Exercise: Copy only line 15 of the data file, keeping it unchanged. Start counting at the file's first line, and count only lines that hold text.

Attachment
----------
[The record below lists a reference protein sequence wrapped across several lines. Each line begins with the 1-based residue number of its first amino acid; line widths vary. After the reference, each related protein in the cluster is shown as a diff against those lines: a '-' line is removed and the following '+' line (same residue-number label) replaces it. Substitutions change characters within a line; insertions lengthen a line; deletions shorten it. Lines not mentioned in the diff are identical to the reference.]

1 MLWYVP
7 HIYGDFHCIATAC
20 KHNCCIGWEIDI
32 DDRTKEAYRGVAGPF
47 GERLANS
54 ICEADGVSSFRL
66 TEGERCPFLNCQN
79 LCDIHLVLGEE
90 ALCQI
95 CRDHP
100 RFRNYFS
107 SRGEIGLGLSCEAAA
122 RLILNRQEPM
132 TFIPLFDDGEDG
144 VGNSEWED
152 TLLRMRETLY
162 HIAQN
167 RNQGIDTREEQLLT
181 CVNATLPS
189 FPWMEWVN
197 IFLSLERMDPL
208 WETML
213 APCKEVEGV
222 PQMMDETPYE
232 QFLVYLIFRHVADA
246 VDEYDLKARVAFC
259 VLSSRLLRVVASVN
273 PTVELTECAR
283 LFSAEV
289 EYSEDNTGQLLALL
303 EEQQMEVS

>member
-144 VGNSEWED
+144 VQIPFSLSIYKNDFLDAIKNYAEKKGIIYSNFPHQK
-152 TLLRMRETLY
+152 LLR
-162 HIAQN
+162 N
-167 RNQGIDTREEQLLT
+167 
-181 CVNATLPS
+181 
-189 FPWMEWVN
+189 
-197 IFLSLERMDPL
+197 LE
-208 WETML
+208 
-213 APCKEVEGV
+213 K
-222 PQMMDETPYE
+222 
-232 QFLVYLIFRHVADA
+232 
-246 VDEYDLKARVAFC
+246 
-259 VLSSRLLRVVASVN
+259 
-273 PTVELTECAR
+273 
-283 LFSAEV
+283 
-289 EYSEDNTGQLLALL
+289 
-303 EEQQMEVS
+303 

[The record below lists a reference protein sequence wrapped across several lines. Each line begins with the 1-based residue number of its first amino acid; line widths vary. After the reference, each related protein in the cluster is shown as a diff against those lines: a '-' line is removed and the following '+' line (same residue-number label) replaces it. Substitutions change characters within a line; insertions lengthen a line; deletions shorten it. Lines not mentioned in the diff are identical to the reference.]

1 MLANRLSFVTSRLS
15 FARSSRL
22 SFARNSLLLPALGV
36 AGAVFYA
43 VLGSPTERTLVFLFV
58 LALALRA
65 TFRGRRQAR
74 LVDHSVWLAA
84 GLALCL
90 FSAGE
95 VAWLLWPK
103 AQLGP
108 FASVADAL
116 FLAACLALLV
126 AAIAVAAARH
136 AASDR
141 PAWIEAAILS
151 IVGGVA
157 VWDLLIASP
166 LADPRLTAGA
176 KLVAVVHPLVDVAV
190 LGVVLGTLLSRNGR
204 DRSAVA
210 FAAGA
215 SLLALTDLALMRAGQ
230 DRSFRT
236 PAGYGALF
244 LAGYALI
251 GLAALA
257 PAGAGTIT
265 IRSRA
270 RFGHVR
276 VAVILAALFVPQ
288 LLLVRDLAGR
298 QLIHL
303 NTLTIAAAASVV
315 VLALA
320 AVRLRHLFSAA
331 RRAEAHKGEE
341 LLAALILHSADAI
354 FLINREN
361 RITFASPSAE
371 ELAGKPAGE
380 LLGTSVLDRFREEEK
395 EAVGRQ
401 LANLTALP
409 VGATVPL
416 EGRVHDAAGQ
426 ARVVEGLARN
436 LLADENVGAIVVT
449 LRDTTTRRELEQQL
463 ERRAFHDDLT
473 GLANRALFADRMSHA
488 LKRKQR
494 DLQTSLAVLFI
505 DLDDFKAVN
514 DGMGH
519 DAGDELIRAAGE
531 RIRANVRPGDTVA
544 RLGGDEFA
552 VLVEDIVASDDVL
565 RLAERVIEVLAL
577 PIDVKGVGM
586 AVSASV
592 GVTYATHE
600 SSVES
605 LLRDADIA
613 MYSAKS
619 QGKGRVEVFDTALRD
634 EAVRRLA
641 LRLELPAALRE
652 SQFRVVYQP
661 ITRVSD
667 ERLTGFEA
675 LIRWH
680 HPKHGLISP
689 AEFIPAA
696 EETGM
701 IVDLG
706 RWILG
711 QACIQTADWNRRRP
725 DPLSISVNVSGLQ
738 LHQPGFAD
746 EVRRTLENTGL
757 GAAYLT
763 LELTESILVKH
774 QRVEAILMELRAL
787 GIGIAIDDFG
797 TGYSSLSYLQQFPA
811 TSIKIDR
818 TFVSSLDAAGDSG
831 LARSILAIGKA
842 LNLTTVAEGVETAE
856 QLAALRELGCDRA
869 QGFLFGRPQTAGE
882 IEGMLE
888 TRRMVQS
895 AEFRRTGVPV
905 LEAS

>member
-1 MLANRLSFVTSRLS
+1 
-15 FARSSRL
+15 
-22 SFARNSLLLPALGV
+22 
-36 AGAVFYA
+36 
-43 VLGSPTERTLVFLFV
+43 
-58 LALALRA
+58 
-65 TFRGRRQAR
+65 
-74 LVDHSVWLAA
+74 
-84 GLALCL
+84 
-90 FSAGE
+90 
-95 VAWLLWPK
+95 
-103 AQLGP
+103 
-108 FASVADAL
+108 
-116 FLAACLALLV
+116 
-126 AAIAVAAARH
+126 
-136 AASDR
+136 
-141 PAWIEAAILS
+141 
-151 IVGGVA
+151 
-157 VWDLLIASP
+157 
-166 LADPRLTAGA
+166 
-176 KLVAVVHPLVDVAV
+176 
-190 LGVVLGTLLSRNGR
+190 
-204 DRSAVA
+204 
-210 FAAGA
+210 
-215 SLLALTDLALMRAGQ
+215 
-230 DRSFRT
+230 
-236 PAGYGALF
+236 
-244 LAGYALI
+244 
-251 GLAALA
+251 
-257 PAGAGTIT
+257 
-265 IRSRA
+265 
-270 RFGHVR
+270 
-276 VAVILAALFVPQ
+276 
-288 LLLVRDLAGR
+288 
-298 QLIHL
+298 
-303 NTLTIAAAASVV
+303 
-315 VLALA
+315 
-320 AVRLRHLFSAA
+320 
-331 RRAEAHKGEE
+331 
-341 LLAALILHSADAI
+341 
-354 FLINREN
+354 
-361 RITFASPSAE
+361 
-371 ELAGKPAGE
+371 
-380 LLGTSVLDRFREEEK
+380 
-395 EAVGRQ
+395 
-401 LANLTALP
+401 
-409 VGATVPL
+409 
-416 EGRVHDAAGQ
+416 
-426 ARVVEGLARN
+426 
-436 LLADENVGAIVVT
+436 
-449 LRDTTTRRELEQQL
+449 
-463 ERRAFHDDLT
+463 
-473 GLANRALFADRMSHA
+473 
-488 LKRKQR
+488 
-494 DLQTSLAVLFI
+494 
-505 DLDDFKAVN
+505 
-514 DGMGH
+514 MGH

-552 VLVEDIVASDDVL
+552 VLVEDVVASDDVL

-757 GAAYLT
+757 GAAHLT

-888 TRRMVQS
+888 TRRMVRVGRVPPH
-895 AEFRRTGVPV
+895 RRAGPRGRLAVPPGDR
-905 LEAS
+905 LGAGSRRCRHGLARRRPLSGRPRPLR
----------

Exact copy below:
132 TFIPLFDDGEDG